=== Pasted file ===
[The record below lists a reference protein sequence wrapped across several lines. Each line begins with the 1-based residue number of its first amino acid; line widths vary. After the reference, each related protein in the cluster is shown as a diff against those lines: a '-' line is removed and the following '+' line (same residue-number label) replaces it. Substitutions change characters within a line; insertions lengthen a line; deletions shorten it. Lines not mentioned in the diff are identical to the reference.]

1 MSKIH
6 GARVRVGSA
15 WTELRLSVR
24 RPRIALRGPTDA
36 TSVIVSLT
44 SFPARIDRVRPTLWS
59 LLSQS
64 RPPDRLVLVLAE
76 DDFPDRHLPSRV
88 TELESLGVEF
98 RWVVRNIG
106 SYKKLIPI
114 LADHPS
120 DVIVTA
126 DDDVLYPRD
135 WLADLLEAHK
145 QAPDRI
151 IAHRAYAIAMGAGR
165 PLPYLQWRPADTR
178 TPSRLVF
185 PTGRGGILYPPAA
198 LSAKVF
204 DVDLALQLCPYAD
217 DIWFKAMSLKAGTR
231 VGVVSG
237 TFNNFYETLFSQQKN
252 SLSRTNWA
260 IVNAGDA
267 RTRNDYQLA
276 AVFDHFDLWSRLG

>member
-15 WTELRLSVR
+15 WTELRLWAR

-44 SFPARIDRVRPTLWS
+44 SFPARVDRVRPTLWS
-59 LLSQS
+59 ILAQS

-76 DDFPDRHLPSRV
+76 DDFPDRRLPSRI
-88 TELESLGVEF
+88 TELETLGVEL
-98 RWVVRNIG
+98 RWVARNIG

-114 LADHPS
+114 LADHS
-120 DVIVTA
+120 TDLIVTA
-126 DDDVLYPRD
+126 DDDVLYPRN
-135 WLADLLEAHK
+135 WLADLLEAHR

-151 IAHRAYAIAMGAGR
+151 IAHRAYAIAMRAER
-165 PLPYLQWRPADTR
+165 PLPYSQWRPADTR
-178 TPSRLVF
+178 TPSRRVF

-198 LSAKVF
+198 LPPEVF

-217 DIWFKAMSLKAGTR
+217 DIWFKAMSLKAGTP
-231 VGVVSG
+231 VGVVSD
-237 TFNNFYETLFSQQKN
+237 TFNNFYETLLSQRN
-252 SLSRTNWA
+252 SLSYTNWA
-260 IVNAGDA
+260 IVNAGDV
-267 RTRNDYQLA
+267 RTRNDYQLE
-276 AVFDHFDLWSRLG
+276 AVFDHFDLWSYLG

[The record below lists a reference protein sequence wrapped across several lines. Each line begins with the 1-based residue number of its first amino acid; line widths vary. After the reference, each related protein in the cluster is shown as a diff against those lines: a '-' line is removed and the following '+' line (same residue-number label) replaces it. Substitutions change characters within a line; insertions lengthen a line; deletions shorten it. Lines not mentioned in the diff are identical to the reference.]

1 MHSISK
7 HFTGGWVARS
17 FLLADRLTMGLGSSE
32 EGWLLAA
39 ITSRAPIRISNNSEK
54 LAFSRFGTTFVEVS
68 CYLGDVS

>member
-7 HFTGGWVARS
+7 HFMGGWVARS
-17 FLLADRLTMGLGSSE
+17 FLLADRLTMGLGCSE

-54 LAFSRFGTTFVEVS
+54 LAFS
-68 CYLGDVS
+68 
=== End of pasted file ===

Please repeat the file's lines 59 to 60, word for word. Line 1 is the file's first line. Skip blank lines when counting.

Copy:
-198 LSAKVF
+198 LPPEVF